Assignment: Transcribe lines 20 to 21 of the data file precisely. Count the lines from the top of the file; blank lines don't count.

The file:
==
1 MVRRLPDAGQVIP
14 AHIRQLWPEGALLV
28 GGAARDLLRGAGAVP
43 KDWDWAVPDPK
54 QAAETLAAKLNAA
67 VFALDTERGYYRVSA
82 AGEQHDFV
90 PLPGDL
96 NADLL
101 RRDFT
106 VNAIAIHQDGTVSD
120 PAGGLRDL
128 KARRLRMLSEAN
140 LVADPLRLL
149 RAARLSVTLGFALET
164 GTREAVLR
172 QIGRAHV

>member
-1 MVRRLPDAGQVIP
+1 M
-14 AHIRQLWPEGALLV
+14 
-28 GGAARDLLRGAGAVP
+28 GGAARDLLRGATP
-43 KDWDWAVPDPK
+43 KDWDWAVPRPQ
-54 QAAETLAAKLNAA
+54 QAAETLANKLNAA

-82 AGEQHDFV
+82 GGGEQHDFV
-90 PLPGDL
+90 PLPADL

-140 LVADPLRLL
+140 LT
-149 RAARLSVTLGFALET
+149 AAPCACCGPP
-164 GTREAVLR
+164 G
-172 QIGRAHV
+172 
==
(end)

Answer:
+1 M
-14 AHIRQLWPEGALLV